reply to post by DieSektor
Electric or nothing!
Your mileage may vary. People like Yngwie Malmsteen are pretty much nothing but muscle memory too--indeed, I see strong similarities between the
musical attitudes of the 'drifting' acoustic players shown above and that of electric-guitar showoffs like Malmsteen, Van Halen, Satriani et
. For all their athleticism, the harmonic, dynamic and emotional range of their music is limited and rather primitive.
Acoustic guitar is, on the whole, harder to play convincingly than electric. I play both, and regard them as different instruments. Electric guitar is
undoubtedly the most versatile of all musical instruments in terms of tonal variety and the range of different ways it can be played. Someone who
thinks of it in terms of licks and tricks (scales and speed) is actually missing out on most of the instrument's potential.
Acoustic guitar is far less forgiving than electric but can, for that very reason, be a whole lot more rewarding. Its intimacy and harmonic
richness--look at an oscilloscope trace of an acoustic guitar note and see how much more complex it is than a note played on an electric--create a
much wider emotional
range, even in the hands of a slightly-better-than-average guitarist, than most electric experts can achieve. It takes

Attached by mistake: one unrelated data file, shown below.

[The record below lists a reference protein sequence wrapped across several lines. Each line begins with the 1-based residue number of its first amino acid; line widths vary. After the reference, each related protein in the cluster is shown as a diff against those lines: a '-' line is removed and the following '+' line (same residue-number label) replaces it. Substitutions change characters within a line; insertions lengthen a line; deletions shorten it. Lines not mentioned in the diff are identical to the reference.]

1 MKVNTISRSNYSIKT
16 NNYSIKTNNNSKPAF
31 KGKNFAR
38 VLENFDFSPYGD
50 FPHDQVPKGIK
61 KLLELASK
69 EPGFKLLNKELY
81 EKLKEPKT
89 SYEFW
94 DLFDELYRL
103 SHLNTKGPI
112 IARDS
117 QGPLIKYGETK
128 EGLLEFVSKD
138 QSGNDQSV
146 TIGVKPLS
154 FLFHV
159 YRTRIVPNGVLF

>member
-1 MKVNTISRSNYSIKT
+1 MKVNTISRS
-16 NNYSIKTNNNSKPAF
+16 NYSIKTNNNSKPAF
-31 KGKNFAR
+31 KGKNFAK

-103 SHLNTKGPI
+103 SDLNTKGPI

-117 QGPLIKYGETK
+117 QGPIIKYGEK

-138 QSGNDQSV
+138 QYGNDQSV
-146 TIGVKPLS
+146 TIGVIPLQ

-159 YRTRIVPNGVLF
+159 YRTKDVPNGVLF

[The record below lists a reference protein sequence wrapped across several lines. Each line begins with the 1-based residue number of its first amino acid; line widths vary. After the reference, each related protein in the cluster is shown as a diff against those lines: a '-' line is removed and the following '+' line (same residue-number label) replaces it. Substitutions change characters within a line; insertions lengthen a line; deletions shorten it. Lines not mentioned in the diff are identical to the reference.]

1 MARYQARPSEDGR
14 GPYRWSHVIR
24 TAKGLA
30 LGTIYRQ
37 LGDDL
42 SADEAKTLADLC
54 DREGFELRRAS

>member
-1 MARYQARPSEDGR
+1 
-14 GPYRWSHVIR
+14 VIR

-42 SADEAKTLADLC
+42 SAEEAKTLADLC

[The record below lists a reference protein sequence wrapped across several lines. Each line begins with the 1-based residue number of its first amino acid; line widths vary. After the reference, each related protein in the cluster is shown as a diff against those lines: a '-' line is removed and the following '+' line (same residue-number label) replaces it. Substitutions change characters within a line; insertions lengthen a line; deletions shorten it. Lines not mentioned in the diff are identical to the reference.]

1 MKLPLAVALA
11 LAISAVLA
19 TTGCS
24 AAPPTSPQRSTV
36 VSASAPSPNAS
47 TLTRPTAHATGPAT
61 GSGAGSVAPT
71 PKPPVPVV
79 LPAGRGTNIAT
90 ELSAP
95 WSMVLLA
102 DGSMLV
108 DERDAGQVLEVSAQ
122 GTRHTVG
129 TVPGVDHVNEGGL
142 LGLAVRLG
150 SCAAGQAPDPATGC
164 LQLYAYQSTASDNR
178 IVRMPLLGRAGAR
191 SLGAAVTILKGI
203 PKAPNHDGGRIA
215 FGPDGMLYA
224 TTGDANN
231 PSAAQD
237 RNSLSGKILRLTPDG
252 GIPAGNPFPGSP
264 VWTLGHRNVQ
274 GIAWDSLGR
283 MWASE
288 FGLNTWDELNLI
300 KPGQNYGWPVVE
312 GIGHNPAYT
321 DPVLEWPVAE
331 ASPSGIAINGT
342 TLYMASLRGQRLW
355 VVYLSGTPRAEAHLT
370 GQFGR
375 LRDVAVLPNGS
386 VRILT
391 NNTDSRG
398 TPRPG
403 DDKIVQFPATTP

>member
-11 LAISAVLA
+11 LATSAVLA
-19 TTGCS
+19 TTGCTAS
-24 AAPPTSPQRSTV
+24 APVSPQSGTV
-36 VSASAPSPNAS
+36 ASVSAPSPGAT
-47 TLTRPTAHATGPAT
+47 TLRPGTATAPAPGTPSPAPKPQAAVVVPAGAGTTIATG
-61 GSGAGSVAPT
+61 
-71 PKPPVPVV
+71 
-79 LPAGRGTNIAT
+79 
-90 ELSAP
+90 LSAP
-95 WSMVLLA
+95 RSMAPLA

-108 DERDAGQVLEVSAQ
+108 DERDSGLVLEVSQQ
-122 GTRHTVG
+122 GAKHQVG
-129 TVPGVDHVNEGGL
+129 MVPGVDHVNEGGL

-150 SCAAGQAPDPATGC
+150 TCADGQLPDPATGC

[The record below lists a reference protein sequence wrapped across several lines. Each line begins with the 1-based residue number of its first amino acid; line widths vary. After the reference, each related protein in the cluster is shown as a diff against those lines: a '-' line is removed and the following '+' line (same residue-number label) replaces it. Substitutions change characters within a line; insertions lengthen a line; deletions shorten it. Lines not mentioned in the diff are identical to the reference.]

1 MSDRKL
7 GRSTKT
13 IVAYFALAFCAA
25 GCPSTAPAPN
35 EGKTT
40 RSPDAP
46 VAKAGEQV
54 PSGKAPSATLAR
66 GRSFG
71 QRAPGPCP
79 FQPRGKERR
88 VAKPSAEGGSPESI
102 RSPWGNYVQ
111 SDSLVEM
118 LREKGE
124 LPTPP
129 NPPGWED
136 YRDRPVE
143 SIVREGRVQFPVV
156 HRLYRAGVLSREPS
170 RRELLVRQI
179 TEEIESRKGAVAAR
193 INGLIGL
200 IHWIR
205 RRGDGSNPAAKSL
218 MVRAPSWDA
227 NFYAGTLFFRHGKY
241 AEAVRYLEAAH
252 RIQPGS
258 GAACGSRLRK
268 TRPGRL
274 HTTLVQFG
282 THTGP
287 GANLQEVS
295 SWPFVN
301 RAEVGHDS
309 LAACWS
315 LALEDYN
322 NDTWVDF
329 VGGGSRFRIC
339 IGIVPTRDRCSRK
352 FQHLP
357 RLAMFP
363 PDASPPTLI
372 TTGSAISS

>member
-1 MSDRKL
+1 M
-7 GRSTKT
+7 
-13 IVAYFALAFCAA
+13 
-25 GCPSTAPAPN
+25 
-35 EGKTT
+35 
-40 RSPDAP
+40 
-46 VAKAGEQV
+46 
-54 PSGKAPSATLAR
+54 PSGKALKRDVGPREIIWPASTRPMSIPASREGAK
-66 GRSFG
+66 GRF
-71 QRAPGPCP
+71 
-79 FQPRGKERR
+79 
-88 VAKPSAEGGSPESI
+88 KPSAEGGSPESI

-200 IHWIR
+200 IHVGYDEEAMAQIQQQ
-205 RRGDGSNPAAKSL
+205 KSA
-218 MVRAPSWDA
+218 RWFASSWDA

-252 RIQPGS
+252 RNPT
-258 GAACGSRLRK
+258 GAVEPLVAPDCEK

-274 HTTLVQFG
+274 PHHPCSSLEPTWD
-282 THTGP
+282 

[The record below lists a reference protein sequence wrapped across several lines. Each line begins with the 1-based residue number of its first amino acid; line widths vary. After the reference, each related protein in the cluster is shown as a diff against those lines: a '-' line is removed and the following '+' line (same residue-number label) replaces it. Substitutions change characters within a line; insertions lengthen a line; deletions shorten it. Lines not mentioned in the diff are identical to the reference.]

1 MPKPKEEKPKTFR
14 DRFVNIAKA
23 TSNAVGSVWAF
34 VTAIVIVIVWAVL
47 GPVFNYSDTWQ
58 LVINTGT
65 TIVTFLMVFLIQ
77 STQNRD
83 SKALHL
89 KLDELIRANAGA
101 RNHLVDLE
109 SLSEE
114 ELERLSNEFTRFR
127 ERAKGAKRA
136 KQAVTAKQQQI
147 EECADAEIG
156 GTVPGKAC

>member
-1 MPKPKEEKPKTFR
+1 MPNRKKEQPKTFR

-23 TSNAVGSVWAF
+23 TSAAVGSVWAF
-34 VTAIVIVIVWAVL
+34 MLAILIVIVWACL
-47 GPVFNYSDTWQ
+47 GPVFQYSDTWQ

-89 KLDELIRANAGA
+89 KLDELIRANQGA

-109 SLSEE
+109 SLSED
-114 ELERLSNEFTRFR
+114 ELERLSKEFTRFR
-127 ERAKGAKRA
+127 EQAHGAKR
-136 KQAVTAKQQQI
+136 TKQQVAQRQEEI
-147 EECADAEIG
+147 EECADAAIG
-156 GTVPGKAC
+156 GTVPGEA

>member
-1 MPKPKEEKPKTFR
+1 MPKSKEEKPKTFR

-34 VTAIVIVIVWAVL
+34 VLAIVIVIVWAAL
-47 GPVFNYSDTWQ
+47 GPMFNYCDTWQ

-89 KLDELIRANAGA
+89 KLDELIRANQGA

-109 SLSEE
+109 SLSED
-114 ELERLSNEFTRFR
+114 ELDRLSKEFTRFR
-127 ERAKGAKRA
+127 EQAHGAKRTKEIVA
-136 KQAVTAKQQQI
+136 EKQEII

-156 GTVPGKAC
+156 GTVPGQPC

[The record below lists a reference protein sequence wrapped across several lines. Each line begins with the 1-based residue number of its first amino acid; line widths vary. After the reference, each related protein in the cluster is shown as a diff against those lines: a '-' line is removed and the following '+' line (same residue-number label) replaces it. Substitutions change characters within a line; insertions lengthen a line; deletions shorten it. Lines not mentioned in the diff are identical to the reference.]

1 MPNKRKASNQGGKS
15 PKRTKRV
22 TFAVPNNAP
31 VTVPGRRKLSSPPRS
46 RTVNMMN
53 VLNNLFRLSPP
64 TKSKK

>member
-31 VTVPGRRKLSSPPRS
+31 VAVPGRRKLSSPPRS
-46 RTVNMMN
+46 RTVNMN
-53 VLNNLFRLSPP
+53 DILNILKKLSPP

many years to learn how to get a good sound out of an acoustic guitar--and every new acoustic you pick up has to be learnt and mastered before it will
sound good for you--but the rewards can be enormous.
When I play electric guitar, I think of myself as a painter--splashing colours and shapes across the canvas created for me by the rhythm section, or
creating washes of tonal light and shade--or as a singer, telling people a story through my instrument. When I play acoustic guitar, it is the guitar
that speaks, and my job is to help it tell its tale and not get in the way. In exchange, it will do the same for me if I use it to accompany my own
My personal taste isn't really relevant here, but for the record I like electric players whose guitar showmanship is framed with musicality,
compositional nous and taste, as well people whose playing is informed by tradition and soul. I have never cared for jazz, with its tawdry faux
sophistication and its laughable intellectual pretensions--though the best jazz, like all the best music, is exempt from the faults of its provenance
and genre--but I like late Classical and Romantic music as well as a lot of early modern stuff. If you want harmonic innovation, nothing beats the
great Romantic composers. Serialism was only invented because the Romantics had exhausted conventional tonality. 'World music' is, of course, mostly